groove in table


My grandson used a biro on a sheet of paper on my wooden coffee table. Unfortunatly he pressed so hard there is a small indent where the pen went, akthough the wood is not scratched. Anyway to raise this small groove back up ?
Thank you
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"PaulT" wrote:

I doubt it. I think you would need to sand down the rest of the table top and then stain the new surface. A professional furniture restore will advise further.
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I think I may leave it for a few years in case it happens again.
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Steam is the only solution I know, but it might do more damage than it's curing.
You could try applying a bead of water to the spot instead and let it soak in to swell the wood.
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wrote:

i would have said water too.
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I found this :- http://woodcentral.com.ldh0138.uslec.net/cgi-bin/readarticle.pl?dir=finishing&file=articles_179.shtml
Suggestions on "Removing" Dents in Wood by Bill Tindall, Don Henthorn, Stephen Shepherd and Rod Cole Bill Tindall: I use a soldering iron and a thick absorbent rag. Wet rag, apply rag to dent, apply soldering iron to rag and make steam, lots of steam. It will work so long as grain is not torn. It is quite rewarding to watch. What happens is that the steam softens (plasticizes) the cellulose in the wood. In this softened state the wood can relax back to its pre-dented state. Wait for it to dry before sanding.
Don Henthorn: A regular iron for ironing clothes will do also.
Stephen Shepherd in Utah: Use a smooth textured cloth or it may leave an imprint in the surface. Keep the moisture localized to the dent and apply heat only where necessary.
Rod Cole: I find that frequently, all you need to do is put a small amount of hot water on the ding, maybe a couple of times, but without the bother of an iron.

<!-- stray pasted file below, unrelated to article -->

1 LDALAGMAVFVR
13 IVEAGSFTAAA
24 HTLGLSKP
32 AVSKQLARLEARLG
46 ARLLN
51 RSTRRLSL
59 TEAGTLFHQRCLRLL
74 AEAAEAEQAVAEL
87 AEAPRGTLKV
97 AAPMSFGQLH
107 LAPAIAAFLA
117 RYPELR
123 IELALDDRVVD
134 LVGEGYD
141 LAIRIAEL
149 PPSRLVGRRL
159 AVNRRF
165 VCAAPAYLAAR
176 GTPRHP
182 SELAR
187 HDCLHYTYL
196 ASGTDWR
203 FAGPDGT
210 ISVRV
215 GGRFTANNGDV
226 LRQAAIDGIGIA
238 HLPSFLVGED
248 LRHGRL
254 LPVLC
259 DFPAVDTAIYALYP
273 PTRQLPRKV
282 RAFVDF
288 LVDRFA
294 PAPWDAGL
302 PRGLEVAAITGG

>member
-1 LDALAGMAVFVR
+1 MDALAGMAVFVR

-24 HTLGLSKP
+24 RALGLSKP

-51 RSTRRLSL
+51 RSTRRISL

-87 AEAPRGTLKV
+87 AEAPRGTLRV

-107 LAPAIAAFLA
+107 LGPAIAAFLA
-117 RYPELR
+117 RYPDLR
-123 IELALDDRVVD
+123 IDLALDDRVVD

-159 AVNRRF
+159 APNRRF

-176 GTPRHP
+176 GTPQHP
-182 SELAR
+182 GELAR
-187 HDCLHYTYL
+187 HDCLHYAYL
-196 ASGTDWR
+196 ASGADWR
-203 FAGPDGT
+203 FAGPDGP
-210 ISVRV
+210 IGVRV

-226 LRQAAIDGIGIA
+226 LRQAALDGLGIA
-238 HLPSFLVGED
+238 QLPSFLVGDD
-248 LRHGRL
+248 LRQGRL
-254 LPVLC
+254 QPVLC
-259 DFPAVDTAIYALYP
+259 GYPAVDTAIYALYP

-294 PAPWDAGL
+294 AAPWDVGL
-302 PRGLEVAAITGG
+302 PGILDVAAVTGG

Bill Tindall: An advantage of the soldering iron, flat iron, or even edge bander is quicker drying after treatment. The wood is reasonably dry after steaming and it can be sanded in an hour or two. I gather a 1/4 inch thickness of soggy rag, apply rag and heat and leave the heat on till the rag is nearly dry. This leaves the wood nearly dry, and warm to enhance further drying. Wife's hair dryer get called on to finish drying when the rush is on. Of course the "rush" is probably where the dent came from to begin with.
. . . By Bill Tindall, Don Henthorn, Stephen Shepherd and Rod Cole
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Many thanks to you all
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http://woodcentral.com.ldh0138.uslec.net/cgi-bin/readarticle.pl?dir=finishing&file=articles_179.shtml
Sorry about this, I am not really having a dig at anyone in particular, but I am truly fascinated to learn as to why people give a link to a website in a posting and then copy and paste what it says on the website, chapter and verse.
--
the_constructor



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the_constructor wrote:

<SNIP>>
HiYa. The link is only a reference to where it came from. But the info need by the OP was posted. How many times have you found a link in an old post that is no longer valid? Baz
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